- Binary compensation plans have a two-by-two genealogy structure called a “two-leg” downline. This means that each sales representative has two downlines. After filling their first two spots, additional recruits are called “spillover” because they fill in the levels below the frontline. In a binary compensation plan, the depth is unlimited. Commissions – typically a percentage of sales or a fixed dollar bonus based on sales volume – are determined by the lesser earning leg or “pay leg.” The leg with the higher sales volume is called the “reference leg.” In a binary compensation structure, the intention is to inspire teamwork with MLM representatives working together to optimize the performance of both legs in order to increase their compensation. Binary compensation plans work best for MLM organizations that want to emphasize recruiting and autoship purchasing of products.
- Matrix compensation plans establish a fixed downline width and depth for payouts. Widely used by MLM companies, matrix plan structures are chosen to drive balanced team growth. The MLM organization can determine the width and depth based on its objectives. For example, in a 3×5 matrix plan, the width is fixed at three, meaning a sponsoring representative can have three people in her frontline. From there, additional reps spill over to fill out subsequent levels. The representative’s payout is determined by the production within the five-level depth parameter. Along with encouraging teamwork, matrix compensation plans help promote strategic recruiting as representatives seek to maximize their earnings.
- Hybrid compensation plans enable MLM companies to bring together elements from different MLM genealogy structures. Most often, hybrid compensation plans combine a binary structure for initial sales payouts and then a unilevel structure for ongoing sales volume. A hybrid compensation gives the MLM company added flexibility to design a plan that aligns with the organization’s growth objectives. In addition, this type of plan provides higher initial compensation rates as a motivator for new representatives.
5. What other recognition and incentives do you want to include in your MLM compensation plan?
Commissions are one facet of incenting and rewarding a direct sales team. But effective MLM compensation plans also build in ranks, bonuses, and contests to drive specific sales and recruiting behaviors tied to the company’s growth objectives. Consider the following components when designing and enhancing your company’s compensation program.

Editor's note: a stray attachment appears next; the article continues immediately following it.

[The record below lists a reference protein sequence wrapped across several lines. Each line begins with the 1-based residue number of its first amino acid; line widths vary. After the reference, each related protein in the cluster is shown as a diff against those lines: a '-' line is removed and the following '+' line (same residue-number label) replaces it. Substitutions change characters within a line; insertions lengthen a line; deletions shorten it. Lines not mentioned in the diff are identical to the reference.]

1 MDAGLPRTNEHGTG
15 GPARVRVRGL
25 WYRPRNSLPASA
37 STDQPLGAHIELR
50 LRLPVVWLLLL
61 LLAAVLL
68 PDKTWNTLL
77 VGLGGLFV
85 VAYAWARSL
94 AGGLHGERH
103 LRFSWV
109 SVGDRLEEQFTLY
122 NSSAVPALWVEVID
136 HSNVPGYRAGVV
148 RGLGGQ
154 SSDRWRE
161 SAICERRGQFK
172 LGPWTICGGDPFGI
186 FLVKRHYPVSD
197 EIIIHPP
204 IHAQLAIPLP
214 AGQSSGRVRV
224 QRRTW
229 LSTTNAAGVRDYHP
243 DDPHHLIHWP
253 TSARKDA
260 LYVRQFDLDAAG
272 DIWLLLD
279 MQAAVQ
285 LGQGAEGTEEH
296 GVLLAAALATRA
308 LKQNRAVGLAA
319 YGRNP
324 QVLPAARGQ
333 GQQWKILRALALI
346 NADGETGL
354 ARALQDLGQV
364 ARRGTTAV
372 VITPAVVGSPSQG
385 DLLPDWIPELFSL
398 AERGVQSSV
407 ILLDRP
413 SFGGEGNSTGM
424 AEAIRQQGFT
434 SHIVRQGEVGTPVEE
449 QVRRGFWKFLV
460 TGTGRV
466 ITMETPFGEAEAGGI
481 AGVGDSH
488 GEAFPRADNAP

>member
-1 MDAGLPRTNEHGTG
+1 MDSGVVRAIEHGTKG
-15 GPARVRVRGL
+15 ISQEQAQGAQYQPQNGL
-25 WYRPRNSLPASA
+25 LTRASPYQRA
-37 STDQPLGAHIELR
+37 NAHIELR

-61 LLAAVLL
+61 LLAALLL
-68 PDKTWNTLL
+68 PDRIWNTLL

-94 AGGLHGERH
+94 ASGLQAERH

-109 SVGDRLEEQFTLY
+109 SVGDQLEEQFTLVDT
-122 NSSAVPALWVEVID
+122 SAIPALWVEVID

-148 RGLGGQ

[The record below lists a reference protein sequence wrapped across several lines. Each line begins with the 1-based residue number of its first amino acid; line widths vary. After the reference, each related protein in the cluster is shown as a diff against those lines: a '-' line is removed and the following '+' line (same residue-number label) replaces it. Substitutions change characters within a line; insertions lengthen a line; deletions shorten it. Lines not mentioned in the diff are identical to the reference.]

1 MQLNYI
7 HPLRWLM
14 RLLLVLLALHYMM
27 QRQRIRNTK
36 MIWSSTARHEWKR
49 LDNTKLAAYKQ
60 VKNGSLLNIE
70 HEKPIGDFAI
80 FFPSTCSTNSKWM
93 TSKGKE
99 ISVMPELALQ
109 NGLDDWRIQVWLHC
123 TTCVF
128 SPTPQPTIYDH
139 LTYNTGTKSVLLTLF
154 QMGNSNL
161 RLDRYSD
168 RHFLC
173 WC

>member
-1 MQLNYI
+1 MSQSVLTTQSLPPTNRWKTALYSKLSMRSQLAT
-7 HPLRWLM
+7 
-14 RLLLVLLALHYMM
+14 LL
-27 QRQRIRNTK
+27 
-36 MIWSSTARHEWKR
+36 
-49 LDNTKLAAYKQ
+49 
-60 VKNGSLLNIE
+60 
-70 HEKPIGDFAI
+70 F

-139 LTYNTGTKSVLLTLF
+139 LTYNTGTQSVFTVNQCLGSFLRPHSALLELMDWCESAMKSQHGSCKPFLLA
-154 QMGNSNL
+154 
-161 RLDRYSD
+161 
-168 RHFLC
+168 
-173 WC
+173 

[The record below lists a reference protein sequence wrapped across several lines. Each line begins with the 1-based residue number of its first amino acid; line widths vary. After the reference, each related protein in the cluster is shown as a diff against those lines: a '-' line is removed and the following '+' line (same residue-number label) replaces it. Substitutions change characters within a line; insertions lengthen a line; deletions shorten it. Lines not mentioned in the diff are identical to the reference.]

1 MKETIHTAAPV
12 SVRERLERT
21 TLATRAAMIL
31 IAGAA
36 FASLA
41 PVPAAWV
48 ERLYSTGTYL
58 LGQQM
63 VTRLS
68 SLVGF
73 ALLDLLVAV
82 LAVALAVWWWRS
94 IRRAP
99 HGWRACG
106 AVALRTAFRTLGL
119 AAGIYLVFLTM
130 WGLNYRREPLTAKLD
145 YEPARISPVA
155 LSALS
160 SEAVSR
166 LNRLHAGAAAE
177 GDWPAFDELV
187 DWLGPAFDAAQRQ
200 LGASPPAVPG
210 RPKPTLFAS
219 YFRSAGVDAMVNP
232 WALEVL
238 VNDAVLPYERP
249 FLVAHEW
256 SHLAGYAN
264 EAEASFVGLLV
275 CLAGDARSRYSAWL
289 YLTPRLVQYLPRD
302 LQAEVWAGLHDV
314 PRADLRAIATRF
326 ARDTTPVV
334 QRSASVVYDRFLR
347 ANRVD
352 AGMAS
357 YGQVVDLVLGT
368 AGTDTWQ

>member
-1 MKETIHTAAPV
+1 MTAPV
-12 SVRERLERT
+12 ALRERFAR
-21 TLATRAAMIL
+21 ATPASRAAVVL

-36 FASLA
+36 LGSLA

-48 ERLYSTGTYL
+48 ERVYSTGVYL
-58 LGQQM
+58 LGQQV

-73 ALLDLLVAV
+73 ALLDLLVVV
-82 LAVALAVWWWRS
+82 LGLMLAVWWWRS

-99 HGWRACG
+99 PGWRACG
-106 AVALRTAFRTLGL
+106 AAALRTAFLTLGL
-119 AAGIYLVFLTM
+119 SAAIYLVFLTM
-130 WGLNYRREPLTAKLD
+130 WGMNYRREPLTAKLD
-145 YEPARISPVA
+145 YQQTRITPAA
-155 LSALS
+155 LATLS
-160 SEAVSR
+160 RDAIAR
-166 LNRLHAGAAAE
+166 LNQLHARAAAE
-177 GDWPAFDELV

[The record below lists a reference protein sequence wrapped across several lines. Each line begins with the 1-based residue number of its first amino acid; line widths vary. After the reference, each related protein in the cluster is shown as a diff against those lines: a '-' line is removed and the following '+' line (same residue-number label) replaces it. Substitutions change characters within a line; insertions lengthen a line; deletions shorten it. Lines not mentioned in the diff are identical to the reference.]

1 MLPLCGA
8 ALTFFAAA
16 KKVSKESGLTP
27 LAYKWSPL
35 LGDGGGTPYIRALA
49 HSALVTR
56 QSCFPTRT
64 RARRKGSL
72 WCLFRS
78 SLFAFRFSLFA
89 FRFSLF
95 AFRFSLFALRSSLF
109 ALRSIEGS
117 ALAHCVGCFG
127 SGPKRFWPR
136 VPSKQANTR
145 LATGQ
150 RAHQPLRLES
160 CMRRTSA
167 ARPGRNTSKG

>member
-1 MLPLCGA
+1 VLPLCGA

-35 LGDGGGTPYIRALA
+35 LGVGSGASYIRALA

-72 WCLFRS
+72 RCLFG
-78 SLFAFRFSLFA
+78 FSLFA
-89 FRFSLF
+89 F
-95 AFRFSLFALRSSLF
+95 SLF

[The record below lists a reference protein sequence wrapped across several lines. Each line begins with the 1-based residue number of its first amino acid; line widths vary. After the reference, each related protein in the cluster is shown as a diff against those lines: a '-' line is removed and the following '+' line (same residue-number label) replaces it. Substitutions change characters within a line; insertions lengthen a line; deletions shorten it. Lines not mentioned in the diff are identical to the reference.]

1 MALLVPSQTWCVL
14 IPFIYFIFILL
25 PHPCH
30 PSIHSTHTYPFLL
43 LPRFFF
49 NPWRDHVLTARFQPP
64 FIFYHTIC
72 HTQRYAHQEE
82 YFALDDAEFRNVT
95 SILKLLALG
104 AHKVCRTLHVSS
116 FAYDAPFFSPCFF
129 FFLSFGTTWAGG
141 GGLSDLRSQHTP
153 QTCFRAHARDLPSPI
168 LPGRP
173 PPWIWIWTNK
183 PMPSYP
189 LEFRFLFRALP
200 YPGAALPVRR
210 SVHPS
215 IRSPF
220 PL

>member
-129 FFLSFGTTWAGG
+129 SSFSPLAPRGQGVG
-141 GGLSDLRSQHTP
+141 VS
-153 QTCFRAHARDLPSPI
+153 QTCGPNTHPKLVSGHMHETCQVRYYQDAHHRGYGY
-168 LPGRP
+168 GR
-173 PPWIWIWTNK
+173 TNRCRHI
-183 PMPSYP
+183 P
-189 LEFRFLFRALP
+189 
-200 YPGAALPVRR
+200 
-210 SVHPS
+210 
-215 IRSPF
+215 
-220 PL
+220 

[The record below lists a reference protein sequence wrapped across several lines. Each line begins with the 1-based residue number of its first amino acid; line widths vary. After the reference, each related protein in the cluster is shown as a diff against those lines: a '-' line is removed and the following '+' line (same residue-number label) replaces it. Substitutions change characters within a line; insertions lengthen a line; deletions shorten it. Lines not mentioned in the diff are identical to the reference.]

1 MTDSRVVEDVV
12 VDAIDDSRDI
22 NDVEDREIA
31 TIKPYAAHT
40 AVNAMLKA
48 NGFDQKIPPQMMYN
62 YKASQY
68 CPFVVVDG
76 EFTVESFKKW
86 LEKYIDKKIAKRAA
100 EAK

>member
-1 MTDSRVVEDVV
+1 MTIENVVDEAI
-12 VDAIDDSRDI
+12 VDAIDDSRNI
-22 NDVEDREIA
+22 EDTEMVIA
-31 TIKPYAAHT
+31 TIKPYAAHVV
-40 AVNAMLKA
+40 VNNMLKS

- Ranks enable high-performing representatives to earn recognition in the form of titles and additional compensation opportunities. When defining rank criteria, aim to create a realistic stretch goal for a significant portion of the field sales team. You don’t want the criteria to be too easy to achieve, which can lessen the recognition, and you don’t want a rank to be too difficult to achieve, which could have a demotivating impact.
- Bonuses serve as incentives that both motivate and reward specific behaviors. One common example is a starter bonus which provides an immediate goal for new representatives and recognizes them for achieving their initial sales. When MLM representatives taste sales success early, they stay engaged and active. In fact, research shows that when an MLM representative makes her first sale within two weeks of joining an organization, that rep remains with the company for an average of six years, which is well above average retention rates.
- Contests are a fun way to inspire short-term activity, such as launching a new product line, promoting new – or slower-moving – products and services, and recruiting new representatives. One popular contest is based on new customer acquisition and rewards representatives for the number of new retail customers they can attract and sell to within a defined period.
The answers to these five questions will provide a deep understanding to inform the evaluation and ongoing management of your MLM company’s compensation plan. As you explore the options, tap into expert industry partners like ByDesign Technologies. With 20+ years of experience in the MLM industry, ByDesign provides MLM software solutions and expert insights that help MLM organizations deliver effective compensation plans and achieve their growth goals. Learn more at ByDesign.com or contact us to schedule a consultation.